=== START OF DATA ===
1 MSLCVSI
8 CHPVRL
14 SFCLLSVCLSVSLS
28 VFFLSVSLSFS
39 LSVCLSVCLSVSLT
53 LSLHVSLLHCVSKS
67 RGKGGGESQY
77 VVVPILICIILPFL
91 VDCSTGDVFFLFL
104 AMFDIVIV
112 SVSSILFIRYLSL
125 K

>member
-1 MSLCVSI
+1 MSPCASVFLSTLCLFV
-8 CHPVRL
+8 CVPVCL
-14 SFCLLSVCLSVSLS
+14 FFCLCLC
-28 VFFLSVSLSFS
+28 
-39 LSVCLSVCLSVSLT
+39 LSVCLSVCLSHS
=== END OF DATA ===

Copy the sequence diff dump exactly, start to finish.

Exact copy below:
1 MSLCVSI
8 CHPVRL
14 SFCLLSVCLSVSLS
28 VFFLSVSLSFS
39 LSVCLSVCLSVSLT
53 LSLHVSLLHCVSKS
67 RGKGGGESQY
77 VVVPILICIILPFL
91 VDCSTGDVFFLFL
104 AMFDIVIV
112 SVSSILFIRYLSL
125 K

>member
-1 MSLCVSI
+1 MSPCASVFLSTLCLFV
-8 CHPVRL
+8 CVPVCL
-14 SFCLLSVCLSVSLS
+14 FFCLCLC
-28 VFFLSVSLSFS
+28 
-39 LSVCLSVCLSVSLT
+39 LSVCLSVCLSHS